Amnesty International has gathered new evidence of human rights violations in the Xinjiang region of China, which he said has become a “dystopian hellish landscape” for hundreds of thousands of Muslims subjected to mass internment and torture.
The human rights organization has collected more than 50 new accounts from Uighurs, Kazakhs and other predominantly Muslim ethnic minorities who claim to have been subjected to mass internment and torture at police stations and camps in the region.
Testimonies of former detainees included in a new report released on Thursday allege that “tiger chairs”
The report also claims that beatings, sleep deprivation and overcrowding are common in police stations. Uighur Muslims, often arrested for lawful conduct, also reported wearing hoods and shackles during interrogation and relocation.
In the camps, detainees had no privacy or autonomy and were severely punished for trivial disobedience, the report said. Amnesty says it has learned of a case in which a detainee is believed to have died as a result of being held in a tiger’s chair in front of his cellmates for 72 hours.
In the first weeks of their stay in the camps, the interviewees told Amnesty researchers that they were forced to sit still or kneel in the same position in their cell for hours. They say they were not allowed to practice Islam and were not allowed to use their mother tongue. They also claim to have been forced to attend classes where they studied Mandarin and Chinese Communist Party propaganda.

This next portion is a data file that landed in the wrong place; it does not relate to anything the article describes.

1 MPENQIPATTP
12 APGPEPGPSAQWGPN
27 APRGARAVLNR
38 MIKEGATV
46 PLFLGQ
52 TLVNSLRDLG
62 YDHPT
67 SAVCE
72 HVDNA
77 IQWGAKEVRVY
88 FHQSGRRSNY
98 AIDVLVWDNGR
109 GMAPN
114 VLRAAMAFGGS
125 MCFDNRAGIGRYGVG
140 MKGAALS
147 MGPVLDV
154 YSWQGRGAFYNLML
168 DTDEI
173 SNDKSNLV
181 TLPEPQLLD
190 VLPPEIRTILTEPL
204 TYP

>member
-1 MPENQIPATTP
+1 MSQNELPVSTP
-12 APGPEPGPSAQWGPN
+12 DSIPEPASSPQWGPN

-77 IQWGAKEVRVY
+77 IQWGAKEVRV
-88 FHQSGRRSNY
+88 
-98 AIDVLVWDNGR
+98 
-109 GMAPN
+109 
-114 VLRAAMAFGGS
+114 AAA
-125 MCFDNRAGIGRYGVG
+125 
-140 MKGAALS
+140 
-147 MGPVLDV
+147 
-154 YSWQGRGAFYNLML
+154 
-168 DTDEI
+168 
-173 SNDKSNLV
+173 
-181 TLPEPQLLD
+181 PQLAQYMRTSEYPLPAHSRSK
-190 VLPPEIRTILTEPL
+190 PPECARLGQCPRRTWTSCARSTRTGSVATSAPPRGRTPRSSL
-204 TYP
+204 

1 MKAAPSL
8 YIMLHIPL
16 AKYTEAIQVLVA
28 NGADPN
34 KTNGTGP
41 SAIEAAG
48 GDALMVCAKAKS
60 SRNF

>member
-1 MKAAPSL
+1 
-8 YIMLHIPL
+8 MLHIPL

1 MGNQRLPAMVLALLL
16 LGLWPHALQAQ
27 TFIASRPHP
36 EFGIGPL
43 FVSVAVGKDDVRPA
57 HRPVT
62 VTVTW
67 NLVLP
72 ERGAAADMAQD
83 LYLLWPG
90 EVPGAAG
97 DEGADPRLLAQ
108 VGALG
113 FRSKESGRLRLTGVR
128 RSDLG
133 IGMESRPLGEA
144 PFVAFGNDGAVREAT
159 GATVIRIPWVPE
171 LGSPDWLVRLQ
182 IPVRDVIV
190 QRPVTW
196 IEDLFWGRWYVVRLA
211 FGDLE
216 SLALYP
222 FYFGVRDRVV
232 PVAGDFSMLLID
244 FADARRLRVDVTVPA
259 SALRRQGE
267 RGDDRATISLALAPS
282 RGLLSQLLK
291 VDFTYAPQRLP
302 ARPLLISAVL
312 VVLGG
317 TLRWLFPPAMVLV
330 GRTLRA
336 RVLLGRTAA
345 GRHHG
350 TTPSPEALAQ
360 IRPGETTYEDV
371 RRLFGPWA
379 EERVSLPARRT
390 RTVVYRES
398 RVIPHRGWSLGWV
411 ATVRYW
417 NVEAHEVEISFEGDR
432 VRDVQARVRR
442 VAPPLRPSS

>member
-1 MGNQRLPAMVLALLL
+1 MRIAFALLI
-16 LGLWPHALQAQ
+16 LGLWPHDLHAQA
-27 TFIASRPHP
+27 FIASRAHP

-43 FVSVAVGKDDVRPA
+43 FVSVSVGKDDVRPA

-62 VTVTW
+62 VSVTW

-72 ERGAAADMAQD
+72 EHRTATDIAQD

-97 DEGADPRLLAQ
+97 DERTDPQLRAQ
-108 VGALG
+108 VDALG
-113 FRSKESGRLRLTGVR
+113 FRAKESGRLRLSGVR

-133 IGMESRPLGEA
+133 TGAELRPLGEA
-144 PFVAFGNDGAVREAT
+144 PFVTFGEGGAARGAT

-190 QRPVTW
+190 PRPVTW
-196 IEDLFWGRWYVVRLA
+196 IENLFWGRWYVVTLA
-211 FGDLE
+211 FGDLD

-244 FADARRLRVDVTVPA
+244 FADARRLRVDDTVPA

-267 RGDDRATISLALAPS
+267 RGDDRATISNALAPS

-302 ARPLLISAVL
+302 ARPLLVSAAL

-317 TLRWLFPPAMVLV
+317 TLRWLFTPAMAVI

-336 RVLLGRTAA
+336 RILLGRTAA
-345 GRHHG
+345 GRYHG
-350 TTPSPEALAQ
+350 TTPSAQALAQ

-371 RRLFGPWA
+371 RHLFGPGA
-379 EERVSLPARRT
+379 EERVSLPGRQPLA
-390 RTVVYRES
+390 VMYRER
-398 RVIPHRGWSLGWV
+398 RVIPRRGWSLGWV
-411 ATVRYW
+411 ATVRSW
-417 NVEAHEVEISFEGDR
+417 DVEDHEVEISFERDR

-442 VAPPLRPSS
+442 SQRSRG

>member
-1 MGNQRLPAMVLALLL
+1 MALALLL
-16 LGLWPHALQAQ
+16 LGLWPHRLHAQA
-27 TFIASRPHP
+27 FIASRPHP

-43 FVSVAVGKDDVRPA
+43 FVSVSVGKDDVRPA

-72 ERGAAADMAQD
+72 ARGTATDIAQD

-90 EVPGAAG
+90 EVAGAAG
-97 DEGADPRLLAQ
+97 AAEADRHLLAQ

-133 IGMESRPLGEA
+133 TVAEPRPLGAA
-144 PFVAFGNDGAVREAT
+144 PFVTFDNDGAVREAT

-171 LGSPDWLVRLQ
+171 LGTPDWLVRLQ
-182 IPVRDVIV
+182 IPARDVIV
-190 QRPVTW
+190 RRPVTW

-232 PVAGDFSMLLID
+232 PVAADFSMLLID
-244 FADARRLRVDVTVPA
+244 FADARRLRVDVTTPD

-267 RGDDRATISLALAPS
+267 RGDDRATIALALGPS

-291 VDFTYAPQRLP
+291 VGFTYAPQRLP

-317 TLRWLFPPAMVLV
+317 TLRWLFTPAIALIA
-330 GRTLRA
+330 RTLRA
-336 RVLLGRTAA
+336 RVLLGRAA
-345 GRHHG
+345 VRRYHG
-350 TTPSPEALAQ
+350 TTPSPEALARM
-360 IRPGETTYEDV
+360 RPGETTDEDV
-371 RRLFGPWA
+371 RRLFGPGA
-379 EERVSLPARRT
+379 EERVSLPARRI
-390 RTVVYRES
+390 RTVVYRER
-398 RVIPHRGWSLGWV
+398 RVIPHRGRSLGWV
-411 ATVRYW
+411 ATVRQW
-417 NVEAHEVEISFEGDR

In addition to being escorted under armed guard to and from chairs, classes or interrogations, detainees almost never leave their cells and rarely see sunlight or have access to the outdoors and exercise, the report added.
“Chinese authorities have created a dystopian hellish landscape on a stunning scale in the Xinjiang Uyghur Autonomous Region,” said Agnes Calamard, secretary general of Amnesty International.
“It must shock the conscience of humanity that a huge number of people have been subjected to brainwashing, torture and other degrading treatment in internment camps, while millions of others live in fear among a huge surveillance apparatus.”
The amnesty calls for all camps housing Muslim and ethnic minorities in Xinjiang to be closed and for the UN to investigate and prosecute suspects in crimes under international law.
China has consistently denied all allegations of wrongdoing in Xinjiang and said the camps were designed to offer Chinese language lessons and support for work as well as the fight against religious extremism.
He campaigns to discredit prosecutors, deny allegations and findings, and promote Xinjiang as a “beautiful land.” He denied journalists and human rights groups free access to the area and dismissed the investigation’s findings as a lie.
The report adds growing pressure on Chinese authorities and comes after British lawmakers adopted a proposal in April declaring China committing genocide against the Uighur people and other minorities in Xinjiang.